It’s not easy being a billionaire with a social conscience. Just ask Paul Tudor Jones. The philanthropic hedge-fund manager has been at the forefront of raising almost $2 billion for charities focused on the poor through his Robin Hood Foundation over the last few years, but he is having great difficulty in getting the leaders of the corporate world to reform themselves and become more socially conscious.
Paul Tudor Jones expressed his frustrations with global corporations’ ”emphasis on profits, on short-term quarterly earnings and share prices, at the exclusion of all else,” at a recent TED talk. He also noted that he was planning to continue his endeavors in this area.
On Wednesday, April 22nd it became clear what Paul Tudor Jones meant when he announced the launch of JUST Capital, a new nonprofit with a mission to drive more just corporate behavior.
Just Capital is a not-for-profit organization, and includes board members who bring star power, board-room experience, and skepticism regarding today’s short-term corporate thinking. Members of JUST’s BoD include health guru Deepak Chopra, Huffington Post founder Arianna Huffington, Tom’s Shoes founder Blake Mycoskie and ex-Goldman Sachs Group partner Paul Scialla.
More on Paul Tudor Jones’ JUST Capital
According to its website, the main mission of JUST Capital is to encourage more just corporate behavior. Members of the organization:
- believe that making a profit or generating a return does not have to come at the expense of society or the planet.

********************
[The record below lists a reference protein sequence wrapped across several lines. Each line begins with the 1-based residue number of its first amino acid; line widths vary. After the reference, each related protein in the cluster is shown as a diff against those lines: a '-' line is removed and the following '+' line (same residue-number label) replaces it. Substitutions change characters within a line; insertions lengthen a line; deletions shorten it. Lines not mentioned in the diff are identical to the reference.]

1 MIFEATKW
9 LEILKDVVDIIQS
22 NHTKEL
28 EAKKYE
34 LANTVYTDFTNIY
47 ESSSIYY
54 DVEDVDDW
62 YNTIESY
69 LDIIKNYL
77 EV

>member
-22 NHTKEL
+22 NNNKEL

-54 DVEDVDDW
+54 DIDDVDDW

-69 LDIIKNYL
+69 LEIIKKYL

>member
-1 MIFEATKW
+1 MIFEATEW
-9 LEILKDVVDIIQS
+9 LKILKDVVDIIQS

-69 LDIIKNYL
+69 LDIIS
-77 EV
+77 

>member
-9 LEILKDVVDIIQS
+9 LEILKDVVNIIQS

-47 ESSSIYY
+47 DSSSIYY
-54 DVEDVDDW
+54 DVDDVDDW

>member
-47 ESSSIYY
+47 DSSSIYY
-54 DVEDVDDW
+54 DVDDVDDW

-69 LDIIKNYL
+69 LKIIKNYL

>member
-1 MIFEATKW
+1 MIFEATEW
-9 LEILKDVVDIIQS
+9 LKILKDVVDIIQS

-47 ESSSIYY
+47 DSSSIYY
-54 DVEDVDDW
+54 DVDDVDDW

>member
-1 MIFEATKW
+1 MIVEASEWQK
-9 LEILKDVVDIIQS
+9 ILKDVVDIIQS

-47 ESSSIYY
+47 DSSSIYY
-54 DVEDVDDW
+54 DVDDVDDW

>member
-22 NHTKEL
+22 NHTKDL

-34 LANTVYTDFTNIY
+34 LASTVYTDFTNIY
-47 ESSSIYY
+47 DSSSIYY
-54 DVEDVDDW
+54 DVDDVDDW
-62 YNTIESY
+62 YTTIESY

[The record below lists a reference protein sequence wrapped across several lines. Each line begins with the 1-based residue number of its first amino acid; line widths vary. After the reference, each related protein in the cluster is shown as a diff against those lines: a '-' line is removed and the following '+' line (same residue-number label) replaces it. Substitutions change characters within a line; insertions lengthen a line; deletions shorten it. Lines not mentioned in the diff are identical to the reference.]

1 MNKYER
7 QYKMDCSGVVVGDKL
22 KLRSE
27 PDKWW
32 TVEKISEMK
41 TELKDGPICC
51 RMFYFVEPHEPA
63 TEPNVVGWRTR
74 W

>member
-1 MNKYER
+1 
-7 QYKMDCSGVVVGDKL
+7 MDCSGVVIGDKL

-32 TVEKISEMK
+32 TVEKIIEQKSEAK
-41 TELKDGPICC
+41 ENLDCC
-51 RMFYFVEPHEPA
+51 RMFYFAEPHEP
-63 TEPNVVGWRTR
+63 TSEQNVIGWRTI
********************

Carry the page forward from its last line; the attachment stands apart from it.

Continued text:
- believe that business conducted in a more balanced, equitable and just manner should be rewarded by the markets, not punished by them.
JUST Capital has a large operating budget courtesy of Paul Tudor Jones, and is currently conducting a poll of 20,000 Americans regarding corporate practices. By September of next year, the nonprofit will release a ranking of 1,000 of the top multinational corporations based on the to-be-determined criteria.
Martin Whittaker, JUST’s CEO, noted that respondents to date have been interested in how companies treat employees and the cities where they operate; the large pay differential between CEOs and their employees and the accurate disclosure of product ingredients.
Statement from board member Deepak Chopra
New board member Deepak Chopra was optimistic. “What happens is that it becomes a movement, slowly, but one that can reach critical mass,” he commented. “I think what’s going to happen is that once consumers have this kind of awareness, when it reaches critical mass, it will make companies become part of it.”